And therein lays the paradox: The underwriters would probably
say they were trying to protect their retail clientele against a
big pop and drop. But if the pricing and sizing of IPOs is not
engineered for fundamental return to IPO investors, especially for
larger companies like Facebook that have already achieved
their IPO, investors won't make money in IPOs over time and will
stop investing in new issues and allocate their capital elsewhere.
It's really that simple. The venture capital industry is Exhibit A
in how this game works. Median returns have been abysmal for a
decade and limited partners are now looking elsewhere for
Without successful IPOs, there is inadequate (or worse, no)
return for the venture capitalists and others who provide risk
capital. Without this risk capital, there is no capital formation.
Without the capital formation, there is no innovation and job
creation. It's a very vicious spiral.
Now back to Facebook and what it means. The stakes are far
larger than the reputations of one Silicon Valley company, one
investment bank and one (of the two remaining) stock exchanges in
the country. No, it's much, much bigger.
Consider: Up to Facebook's IPO on May 17th, 2012 had been a
solid year for new issues. There had been 64 IPOs raising $10.7
billion in aggregate gross proceeds. Of the 64 new issues, 38 or
59% had increased in price, with a median aftermarket return of 9%.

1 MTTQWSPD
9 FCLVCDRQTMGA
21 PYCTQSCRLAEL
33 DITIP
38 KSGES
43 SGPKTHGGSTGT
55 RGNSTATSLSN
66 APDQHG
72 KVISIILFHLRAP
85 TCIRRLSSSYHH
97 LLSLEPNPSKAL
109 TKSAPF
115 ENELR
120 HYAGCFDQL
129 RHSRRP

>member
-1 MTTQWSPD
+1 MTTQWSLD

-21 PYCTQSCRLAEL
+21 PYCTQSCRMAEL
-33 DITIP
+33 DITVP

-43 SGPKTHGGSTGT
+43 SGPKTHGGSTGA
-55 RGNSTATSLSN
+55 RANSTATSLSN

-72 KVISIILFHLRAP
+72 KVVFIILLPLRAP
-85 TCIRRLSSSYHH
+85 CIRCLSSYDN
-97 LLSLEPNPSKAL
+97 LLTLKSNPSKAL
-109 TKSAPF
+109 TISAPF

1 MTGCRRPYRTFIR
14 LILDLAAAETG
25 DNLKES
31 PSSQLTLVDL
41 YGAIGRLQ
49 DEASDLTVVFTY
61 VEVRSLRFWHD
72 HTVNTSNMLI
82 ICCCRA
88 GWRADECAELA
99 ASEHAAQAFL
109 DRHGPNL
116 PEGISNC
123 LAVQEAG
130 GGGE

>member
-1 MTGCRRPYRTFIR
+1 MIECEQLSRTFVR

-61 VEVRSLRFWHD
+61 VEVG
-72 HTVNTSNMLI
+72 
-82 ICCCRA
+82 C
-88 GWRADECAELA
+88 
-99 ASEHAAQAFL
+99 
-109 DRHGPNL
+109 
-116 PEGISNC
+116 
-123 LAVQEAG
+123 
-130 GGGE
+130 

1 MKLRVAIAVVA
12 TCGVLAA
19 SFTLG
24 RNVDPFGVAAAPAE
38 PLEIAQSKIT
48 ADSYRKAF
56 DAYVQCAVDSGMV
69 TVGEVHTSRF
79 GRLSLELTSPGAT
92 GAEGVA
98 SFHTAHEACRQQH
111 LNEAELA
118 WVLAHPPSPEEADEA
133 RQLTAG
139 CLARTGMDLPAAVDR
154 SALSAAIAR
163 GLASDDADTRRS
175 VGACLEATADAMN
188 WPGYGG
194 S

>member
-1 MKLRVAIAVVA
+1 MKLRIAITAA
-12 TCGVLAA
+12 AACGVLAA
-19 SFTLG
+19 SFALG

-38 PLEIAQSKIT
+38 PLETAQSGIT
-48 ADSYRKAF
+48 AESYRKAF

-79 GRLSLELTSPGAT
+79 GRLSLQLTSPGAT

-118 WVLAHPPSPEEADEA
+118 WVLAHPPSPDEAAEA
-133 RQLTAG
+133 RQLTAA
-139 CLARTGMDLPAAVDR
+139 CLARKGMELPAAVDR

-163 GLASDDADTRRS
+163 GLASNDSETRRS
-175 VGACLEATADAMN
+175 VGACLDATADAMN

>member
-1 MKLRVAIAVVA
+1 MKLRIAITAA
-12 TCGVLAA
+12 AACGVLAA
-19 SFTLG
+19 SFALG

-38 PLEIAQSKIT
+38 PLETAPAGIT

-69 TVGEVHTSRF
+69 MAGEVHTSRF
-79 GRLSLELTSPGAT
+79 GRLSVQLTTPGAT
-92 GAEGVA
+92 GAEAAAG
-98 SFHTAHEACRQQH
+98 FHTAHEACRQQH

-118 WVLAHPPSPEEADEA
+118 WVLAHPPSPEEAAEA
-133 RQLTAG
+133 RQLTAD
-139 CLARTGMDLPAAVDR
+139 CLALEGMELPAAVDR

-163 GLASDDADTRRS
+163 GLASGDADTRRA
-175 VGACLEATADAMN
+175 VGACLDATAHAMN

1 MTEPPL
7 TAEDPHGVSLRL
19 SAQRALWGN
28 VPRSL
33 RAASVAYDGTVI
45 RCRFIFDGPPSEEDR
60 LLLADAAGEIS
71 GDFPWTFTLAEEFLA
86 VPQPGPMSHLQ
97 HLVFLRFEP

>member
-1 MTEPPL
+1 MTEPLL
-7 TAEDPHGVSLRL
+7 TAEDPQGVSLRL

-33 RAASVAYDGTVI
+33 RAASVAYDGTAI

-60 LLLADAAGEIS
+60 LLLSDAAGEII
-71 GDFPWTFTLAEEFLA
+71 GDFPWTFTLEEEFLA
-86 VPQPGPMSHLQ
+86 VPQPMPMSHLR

In the month since the Facebook offering, there have been no new
IPOs and 14 companies have withdrawn from the process altogether,
not including those companies that have postponed their plans to go
JOBS (Jumpstart Our Business Startups) Act
signed into law on April 5th was designed to make it easier for
emerging growth companies to go public. Over time, this legislation
should prove very helpful in reinvigorating the IPO market. The
more immediate antidote is a far simpler one, and one that doesn't
require a Congressional hearing, blue ribbon commission, or reform
on Wall Street. It's simply for investors to be able to profit by
investing in IPOs. Animal spirits will be stirred, risk capital
will follow, and the results will be beneficial for all.
Unless and until a new auction market disrupts the status quo
(unlikely for at least the near future), the current system for
underwriting new issues will remain unchanged. Under this system,
it is in the collective best interests of investment banks to save
the goose that lays the golden eggs. This can be achieved by
pricing each new IPO - one at a time - so that the balance is
tipped in favor of the investor. It takes a long time for scorched
earth to regenerate itself to a productive state. This should be
Wall Street's real lesson and take away from the failed Facebook
I have no positions in any stocks mentioned, and no plans to
initiate any positions within the next 72 hours.
The opinions expressed in this article are the opinion of Timothy
J. Keating only and are not intended to be a solicitation to
purchase or sell any security. Neither Timothy J. Keating nor
Keating Capital own shares of Facebook and have no plans to
purchase shares of Facebook.
EnerSys: Strong Fundamentals With A Technical